Advantages of vaginal rings: It is easy therapy — once placed, the patient receives 90 days of continuous therapy.
Disadvantages of vaginal rings: The Estring is not full HRT. I use it only on the elderly. If the patient does not have a drug plan, the cost is about $90.00.
Vagifem is the only product in this category. Each tablet is 0.025 mg of estradiol. If used daily, it would be equivalent to the lowest dose patches. Even taken a few times a week, there would be some risk of endometrial cancer if no progesterone or a progestin were given. There are eighteen to a pack and expensive. They do help with vaginal atrophy because the hormone is concentrated where it is needed. A vaginal cream of equivalent dosage made by a compounding pharmacist would probably be much less expensive. For the elderly, medications may not be covered by insurance.
The advantages of vaginal creams are described in the Compounding Pharmacy section. Estrace works out to one mg/ml of cream. Depending on the absorption in the individual patient, one half to one ml/day would probably give adequate HRT. Again, these are therapeutic levels and progesterone will be needed. The price of Estrace has significantly risen in the last few years. The compounded equivalent would probably be cheaper.
Pump dispensers for topical creams:
There are now several commercial gels and creams. One would have to obtain blood levels for a group of patients to see what type of levels are achieved. It should be bioidentical. This is full HRT. The issues of hormone balance still hold. Commercial topical products could be used instead of compounded products. The actual cost and relative costs (including insurance concerns) may make the decision. When considering multiple co-pays, if purchased in quantity, the compounded creams and gels might be less expensive.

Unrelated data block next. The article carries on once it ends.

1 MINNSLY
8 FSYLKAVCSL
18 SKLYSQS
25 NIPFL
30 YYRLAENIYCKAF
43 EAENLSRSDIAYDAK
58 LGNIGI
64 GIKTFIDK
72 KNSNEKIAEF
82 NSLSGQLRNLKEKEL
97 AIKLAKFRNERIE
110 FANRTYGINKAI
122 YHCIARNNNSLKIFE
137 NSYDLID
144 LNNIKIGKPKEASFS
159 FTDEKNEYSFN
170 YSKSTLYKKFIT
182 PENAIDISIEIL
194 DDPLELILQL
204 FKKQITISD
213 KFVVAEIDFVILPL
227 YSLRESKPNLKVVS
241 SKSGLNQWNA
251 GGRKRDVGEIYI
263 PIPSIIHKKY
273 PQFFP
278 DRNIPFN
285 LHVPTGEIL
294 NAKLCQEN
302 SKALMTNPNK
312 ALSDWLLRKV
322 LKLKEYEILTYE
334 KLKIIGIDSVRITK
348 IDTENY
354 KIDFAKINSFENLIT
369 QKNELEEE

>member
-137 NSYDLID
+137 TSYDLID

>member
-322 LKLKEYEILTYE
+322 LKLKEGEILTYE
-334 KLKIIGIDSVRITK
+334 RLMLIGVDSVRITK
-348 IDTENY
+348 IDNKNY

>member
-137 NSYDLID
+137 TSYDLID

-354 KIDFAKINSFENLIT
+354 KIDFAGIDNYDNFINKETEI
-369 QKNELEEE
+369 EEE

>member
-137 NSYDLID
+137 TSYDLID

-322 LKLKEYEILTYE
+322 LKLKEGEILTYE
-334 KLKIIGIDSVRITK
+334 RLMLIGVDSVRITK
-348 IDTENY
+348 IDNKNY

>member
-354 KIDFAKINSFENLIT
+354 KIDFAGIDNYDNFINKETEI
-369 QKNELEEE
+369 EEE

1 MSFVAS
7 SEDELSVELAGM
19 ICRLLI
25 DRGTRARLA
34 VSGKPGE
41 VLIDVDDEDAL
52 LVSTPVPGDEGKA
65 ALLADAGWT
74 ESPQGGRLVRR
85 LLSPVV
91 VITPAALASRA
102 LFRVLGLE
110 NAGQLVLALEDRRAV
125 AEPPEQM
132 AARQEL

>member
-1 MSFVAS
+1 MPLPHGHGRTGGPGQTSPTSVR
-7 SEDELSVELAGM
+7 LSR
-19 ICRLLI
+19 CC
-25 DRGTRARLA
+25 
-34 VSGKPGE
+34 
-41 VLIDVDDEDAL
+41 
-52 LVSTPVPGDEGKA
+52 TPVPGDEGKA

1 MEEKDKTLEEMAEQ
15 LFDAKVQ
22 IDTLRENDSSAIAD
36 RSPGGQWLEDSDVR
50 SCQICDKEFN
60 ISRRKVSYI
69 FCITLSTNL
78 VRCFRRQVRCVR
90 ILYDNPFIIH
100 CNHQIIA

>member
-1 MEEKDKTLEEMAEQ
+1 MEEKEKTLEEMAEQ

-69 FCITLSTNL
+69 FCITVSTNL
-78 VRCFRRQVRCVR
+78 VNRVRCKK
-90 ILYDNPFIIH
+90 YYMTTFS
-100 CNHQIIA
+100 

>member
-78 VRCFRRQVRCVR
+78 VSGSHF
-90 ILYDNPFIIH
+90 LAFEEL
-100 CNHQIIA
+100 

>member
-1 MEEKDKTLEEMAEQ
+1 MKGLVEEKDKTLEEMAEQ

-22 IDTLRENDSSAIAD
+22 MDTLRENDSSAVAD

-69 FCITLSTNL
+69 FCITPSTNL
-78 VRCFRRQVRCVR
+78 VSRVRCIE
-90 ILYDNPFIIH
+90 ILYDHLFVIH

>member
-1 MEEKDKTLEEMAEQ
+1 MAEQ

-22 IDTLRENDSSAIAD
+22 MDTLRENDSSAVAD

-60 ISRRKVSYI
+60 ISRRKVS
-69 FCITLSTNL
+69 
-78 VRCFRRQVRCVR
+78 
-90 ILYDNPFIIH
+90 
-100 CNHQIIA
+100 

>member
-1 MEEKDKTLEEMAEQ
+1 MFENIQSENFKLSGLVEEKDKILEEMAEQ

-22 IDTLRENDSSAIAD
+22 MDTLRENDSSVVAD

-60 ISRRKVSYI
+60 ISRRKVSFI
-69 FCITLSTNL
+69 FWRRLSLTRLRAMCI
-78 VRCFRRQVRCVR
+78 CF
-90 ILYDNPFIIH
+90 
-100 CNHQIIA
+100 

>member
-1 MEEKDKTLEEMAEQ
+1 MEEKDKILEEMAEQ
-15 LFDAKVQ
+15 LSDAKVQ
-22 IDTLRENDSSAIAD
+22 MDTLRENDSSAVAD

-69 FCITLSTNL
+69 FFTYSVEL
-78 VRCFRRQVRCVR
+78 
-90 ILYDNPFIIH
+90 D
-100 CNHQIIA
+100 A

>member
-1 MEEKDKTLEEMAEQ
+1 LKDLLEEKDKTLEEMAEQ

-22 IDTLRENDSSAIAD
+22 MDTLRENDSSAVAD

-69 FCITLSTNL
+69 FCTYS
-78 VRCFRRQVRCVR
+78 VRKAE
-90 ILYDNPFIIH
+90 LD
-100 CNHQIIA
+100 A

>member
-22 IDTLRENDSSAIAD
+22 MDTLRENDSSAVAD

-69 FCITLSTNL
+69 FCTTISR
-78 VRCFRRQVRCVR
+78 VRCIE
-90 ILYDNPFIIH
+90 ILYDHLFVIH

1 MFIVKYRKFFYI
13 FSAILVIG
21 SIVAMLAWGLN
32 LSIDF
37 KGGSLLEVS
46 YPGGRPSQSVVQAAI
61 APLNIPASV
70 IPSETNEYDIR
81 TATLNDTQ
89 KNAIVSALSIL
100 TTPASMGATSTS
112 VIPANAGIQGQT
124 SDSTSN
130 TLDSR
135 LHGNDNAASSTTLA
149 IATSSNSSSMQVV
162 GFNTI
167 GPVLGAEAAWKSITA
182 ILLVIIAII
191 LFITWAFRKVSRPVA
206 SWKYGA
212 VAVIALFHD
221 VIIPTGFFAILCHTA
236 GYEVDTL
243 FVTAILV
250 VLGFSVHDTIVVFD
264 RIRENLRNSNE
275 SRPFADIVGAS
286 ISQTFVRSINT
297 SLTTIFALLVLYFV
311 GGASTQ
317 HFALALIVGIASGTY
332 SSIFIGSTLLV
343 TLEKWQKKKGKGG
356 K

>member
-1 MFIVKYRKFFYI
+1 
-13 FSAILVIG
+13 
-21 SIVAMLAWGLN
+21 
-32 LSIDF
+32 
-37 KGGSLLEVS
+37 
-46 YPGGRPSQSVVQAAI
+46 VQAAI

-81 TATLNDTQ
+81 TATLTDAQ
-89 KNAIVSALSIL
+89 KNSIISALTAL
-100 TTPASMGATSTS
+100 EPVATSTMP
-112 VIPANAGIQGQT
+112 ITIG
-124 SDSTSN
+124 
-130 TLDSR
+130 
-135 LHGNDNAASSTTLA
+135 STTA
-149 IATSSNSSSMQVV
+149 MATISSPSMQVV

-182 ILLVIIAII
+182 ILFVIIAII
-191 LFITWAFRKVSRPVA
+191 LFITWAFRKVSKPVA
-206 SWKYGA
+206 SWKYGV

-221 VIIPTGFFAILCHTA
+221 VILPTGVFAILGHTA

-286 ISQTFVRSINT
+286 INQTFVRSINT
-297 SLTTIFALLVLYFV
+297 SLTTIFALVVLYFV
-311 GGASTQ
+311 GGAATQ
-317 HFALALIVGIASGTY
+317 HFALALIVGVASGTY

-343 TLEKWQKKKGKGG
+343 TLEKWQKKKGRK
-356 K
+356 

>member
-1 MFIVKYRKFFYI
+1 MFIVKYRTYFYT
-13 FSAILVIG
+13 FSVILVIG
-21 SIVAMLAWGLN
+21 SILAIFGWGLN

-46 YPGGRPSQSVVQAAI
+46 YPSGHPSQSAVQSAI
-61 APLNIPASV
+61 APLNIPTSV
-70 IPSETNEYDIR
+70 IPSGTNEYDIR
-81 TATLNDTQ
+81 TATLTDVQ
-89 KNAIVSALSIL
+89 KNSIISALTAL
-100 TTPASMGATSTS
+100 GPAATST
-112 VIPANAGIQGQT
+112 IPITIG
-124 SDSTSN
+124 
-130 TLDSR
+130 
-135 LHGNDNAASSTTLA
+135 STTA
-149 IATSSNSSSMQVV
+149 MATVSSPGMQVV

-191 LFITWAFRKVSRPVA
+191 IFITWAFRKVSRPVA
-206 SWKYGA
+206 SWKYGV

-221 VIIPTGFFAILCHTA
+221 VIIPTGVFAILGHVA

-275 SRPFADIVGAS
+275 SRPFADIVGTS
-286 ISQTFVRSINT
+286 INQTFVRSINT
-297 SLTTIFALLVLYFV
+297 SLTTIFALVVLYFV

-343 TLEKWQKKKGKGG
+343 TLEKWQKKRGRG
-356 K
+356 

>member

There are many branded and generic estradiol tablets and usually are available in three dosages: 0.5 mg, 1 mg and 2 mg. For menopausal women, these are high doses. If necessary, tablets could be split with a pill cutter. When working with bioidentical hormones, decisions for going the oral versus non-oral route will always come into play.
Prometrium is bioidentical, micronized progesterone mixed with peanut oil. The purpose of the peanut oil formula is mostly to acquire a patent. Prometrium comes in 100 mg and 200 mg strength. For women on low dose HRT, I often use only 75 mg or 50 mg of oral compounded progesterone. Occasionally, for PCOS patients, I will go up to 150 mg of oral progesterone capsules. Many women become too sleepy on the 200 mg strength.
Advantages of Prometrium: Available in all pharmacies and is covered by most insurance companies.
Disadvantages of Prometrium: Many women feel faint or nauseated after taking it, especially the 200 mg dose. It has been speculated by some holistic physicians that the oil mixture is picked up by the lymphatics and somehow results in a fainting reaction. I find that many women tolerate Prometrium while others do not. I have not experienced any problems with the Belmar Pharmacy progesterone tablets or the capsules from other local compounding pharmacies.